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The communality-bonus effect for male transformational leaders – leadership style, gender, and promotability.

Hentschel, T. and Braun, S. and Peus, C. and Frey, D. (2019) 'The communality-bonus effect for male transformational leaders – leadership style, gender, and promotability.', European journal of work and organizational psychology., 27 (1). pp. 112-125.

Abstract

Women have made considerable inroads into the workforce but remain underrepresented in leadership positions. Even though studies show that men and women hardly differ in their leadership behaviours, we argue that male and female leaders are evaluated differentially contingent on the gender-congruence of their leadership style. Drawing arguments from expectancy violation theory, we investigate evaluations of men and women who show transformational leadership (a style consisting of communal behaviours in line with stereotypes about women) and autocratic leadership (a style consisting of agentic behaviours in line with stereotypes about men). We employed a three-study research design combining two experimental studies and a two-wave field study with business leaders (overall N = 344). Overall transformational leadership resulted in higher evaluations of promotability due to higher perceptions of leaders’ communality and leadership effectiveness. Importantly, these effects were stronger for men, and men showing transformational leadership were evaluated to be more promotable than women. This implies a communality-bonus effect for male transformational leaders. There was no difference in promotability evaluations for women versus men showing autocratic leadership. This effect was mediated by agency and effectiveness perceptions for women but not for men. Implications are discussed.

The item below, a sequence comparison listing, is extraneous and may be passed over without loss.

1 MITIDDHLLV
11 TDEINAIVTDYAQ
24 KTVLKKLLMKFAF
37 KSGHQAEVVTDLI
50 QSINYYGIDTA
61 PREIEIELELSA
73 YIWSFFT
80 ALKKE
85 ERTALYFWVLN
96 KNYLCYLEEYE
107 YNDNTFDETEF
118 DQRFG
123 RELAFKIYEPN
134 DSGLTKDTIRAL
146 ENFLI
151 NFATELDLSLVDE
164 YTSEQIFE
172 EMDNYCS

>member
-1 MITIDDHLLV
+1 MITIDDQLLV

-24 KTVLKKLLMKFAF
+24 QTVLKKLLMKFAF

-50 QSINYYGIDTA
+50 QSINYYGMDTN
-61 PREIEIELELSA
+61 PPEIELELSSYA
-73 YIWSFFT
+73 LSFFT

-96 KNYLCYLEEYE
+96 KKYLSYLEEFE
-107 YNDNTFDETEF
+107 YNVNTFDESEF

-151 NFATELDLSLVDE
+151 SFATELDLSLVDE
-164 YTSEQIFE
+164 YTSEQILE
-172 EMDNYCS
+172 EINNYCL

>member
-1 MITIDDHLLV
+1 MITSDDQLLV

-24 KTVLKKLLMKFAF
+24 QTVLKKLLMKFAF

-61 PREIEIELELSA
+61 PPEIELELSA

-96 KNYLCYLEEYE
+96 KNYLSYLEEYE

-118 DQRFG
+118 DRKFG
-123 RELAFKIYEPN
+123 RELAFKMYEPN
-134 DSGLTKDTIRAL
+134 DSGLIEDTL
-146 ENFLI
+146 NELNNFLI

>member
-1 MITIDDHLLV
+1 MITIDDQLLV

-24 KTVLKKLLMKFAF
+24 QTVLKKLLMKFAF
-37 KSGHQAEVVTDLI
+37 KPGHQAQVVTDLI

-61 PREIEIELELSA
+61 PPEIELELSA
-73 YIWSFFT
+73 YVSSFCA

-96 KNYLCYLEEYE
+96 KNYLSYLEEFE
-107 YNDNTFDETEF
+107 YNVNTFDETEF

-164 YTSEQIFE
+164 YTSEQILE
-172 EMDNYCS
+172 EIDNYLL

Item Type:Article
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Status:Peer-reviewed
Publisher Web site:https://doi.org/10.1080/1359432x.2017.1402759
Publisher statement:© 2017 The Author(s). Published by Informa UK Limited, trading as Taylor & Francis Group. This is an Open Access article distributed under the terms of the Creative Commons Attribution-NonCommercial-NoDerivatives License (http://creativecommons.org/licenses/by-nc-nd/4.0/), which permits non-commercial re-use, distribution, and reproduction in any medium, provided the original work is properly cited, and is not altered, transformed, or built upon in any way.
Record Created:02 Nov 2017 14:43
Last Modified:03 Jan 2018 09:19

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